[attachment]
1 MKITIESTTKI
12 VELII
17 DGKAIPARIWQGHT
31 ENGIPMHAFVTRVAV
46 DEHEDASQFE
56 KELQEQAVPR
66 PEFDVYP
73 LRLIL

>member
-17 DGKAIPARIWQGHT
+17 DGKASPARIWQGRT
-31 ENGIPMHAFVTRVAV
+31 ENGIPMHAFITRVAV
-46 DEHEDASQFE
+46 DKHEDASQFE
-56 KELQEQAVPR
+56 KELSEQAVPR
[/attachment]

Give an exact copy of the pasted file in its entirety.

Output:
1 MKITIESTTKI
12 VELII
17 DGKAIPARIWQGHT
31 ENGIPMHAFVTRVAV
46 DEHEDASQFE
56 KELQEQAVPR
66 PEFDVYP
73 LRLIL

>member
-17 DGKAIPARIWQGHT
+17 DGKASPARIWQGRT
-31 ENGIPMHAFVTRVAV
+31 ENGIPMHAFITRVAV
-46 DEHEDASQFE
+46 DKHEDASQFE
-56 KELQEQAVPR
+56 KELSEQAVPR